Where the jobs are: Brazil

@CNNMoney May 30, 2012: 3:09 PM ET

Sao Paulo (CNN) -- Looking for a job? Try moving to Brazil.

Just ten years ago, Brazilian professionals were fleeing the country in search of better jobs and higher pay elsewhere. But these days, white-collar workers from around the globe are pouring into Brazil to find work.

In 2011, the number of legal foreign workers jumped 57% to 1.51 million, according to the Justice Ministry.

Many of them are young professionals from the United States, Portugal and Spain lured by Brazil's booming consumer market and quickly expanding construction sector at a time when their own economies are suffering.

This year, Brazil overtook the United Kingdom as the world's sixth largest economy, fueled in part by big growth in domestic consumption as millions of people climbed out of poverty into the middle class.

Faced with record high unemployment at home, Spanish architect Miguel Serrano decided to leave the comfort of his parent's home in Sevilla and fly to Sao Paulo last year.

"I took a risk and came," said the 30-year-old.

Unemployment in Brazil is at historic lows, hovering around 6%, and qualified labor is often hard to come by.

"Construction is growing at an incredible rate here," Serrano told CNN. "The housing sector is so underdeveloped it still has a number of years left to keep growing."

In fact, the mortgage market in Brazil represents just 5% of the country's gross domestic product, compared with over 50% in many developed countries.

But Serrano has had to make sacrifices, as housing costs in the area are soaring. In the apartment he shares with three Brazilian architects, Serrano has to cut through the kitchen to get to his bedroom, formerly a maid's room and no bigger than a closet.

"I just use it to sleep. You can't do anything else in it."

Economic growth in Brazil has receded from its high mark of 7.5% in 2010, but is still chugging along at just under 3% a year. And many sectors are thriving.

American professionals are also making the pilgrimage south, lured by competitive salaries and a more vibrant workplace.

Josh Livingstone, a native New Yorker, moved to Sao Paulo with an international bank.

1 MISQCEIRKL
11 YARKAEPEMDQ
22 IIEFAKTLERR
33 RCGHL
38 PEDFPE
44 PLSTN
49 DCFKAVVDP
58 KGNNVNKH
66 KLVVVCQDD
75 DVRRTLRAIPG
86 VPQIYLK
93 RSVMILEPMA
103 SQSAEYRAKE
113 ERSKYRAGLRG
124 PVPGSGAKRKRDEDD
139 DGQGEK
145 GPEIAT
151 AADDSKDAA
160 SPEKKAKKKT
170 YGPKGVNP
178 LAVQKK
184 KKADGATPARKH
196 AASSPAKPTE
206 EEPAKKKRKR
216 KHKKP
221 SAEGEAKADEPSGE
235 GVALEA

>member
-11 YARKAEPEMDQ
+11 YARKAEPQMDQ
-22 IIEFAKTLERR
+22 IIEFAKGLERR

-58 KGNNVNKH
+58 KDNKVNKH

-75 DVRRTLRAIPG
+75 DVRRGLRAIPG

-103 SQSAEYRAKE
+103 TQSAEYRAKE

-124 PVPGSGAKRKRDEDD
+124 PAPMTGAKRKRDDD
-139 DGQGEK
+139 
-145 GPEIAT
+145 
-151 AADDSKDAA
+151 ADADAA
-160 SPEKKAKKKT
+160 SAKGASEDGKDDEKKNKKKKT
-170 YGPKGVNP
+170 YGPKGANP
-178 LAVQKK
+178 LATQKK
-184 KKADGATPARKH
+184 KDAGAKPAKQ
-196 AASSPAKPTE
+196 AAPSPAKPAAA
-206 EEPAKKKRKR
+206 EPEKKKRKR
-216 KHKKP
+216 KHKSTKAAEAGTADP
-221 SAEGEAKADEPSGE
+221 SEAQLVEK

"It's a lot more exciting," he said while sharing beers with a handful of fellow expats at a local bar. "You sort of feel the energy, there's a lot more going on in terms of merges & acquisitions, which is where I work."

But life in sprawling Sao Paulo, home to nearly 20 million people in the greater metropolitan area, also has its down sides.

Newcomers complain about the notorious traffic, often dismal weather and, mostly, sky-high prices.

"I expected to come here and save a little money," Livingstone says. "But I did the math and I'm spending probably 20 percent more than I did in New York."

Brazil's bullish economy has also sparked a kind of reverse migration. Many Brazilians who left the country in search of a better life are coming home, from Portugal, Japan and the United States.

Jonathan Assayag's family migrated to Miami in 1992 when he was just a boy.

"Initially it was tough and the business that my parents decided that made sense for them was a 99 Cent store," he says.

A Harvard Business School graduate, Assayag tried to develop a startup in Silicon Valley, but finally concluded Brazil made more sense.

"The immediate reaction in my mind was, all this hard work that my family did to come over here, all that we fought for, and now I'm going to go back? It's going to break my mother's heart," he says.

But since returning to Sao Paulo last year, Assayag has launched an Internet startup -- an online eyewear business that should be fully operational in the next couple of months. To top of page

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